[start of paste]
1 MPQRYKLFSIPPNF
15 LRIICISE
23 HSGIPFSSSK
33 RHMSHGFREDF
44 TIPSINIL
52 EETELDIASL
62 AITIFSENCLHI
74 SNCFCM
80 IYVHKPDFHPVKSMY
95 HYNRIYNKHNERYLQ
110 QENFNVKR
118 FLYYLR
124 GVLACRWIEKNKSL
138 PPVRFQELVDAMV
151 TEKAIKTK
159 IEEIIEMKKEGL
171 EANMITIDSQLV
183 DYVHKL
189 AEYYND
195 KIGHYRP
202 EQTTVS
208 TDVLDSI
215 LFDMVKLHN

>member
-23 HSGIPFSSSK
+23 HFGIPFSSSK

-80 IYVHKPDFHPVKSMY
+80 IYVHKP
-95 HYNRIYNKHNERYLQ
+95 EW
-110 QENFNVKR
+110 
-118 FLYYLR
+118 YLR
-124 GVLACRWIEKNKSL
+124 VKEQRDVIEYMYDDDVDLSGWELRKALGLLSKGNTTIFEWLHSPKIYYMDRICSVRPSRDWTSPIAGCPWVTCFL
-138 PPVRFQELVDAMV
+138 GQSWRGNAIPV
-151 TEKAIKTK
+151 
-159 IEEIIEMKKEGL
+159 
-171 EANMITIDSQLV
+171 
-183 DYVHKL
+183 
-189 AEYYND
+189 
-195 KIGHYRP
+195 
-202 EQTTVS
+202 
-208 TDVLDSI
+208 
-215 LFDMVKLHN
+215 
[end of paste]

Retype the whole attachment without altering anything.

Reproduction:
1 MPQRYKLFSIPPNF
15 LRIICISE
23 HSGIPFSSSK
33 RHMSHGFREDF
44 TIPSINIL
52 EETELDIASL
62 AITIFSENCLHI
74 SNCFCM
80 IYVHKPDFHPVKSMY
95 HYNRIYNKHNERYLQ
110 QENFNVKR
118 FLYYLR
124 GVLACRWIEKNKSL
138 PPVRFQELVDAMV
151 TEKAIKTK
159 IEEIIEMKKEGL
171 EANMITIDSQLV
183 DYVHKL
189 AEYYND
195 KIGHYRP
202 EQTTVS
208 TDVLDSI
215 LFDMVKLHN

>member
-23 HSGIPFSSSK
+23 HFGIPFSSSK

-80 IYVHKPDFHPVKSMY
+80 IYVHKP
-95 HYNRIYNKHNERYLQ
+95 EW
-110 QENFNVKR
+110 
-118 FLYYLR
+118 YLR
-124 GVLACRWIEKNKSL
+124 VKEQRDVIEYMYDDDVDLSGWELRKALGLLSKGNTTIFEWLHSPKIYYMDRICSVRPSRDWTSPIAGCPWVTCFL
-138 PPVRFQELVDAMV
+138 GQSWRGNAIPV
-151 TEKAIKTK
+151 
-159 IEEIIEMKKEGL
+159 
-171 EANMITIDSQLV
+171 
-183 DYVHKL
+183 
-189 AEYYND
+189 
-195 KIGHYRP
+195 
-202 EQTTVS
+202 
-208 TDVLDSI
+208 
-215 LFDMVKLHN
+215 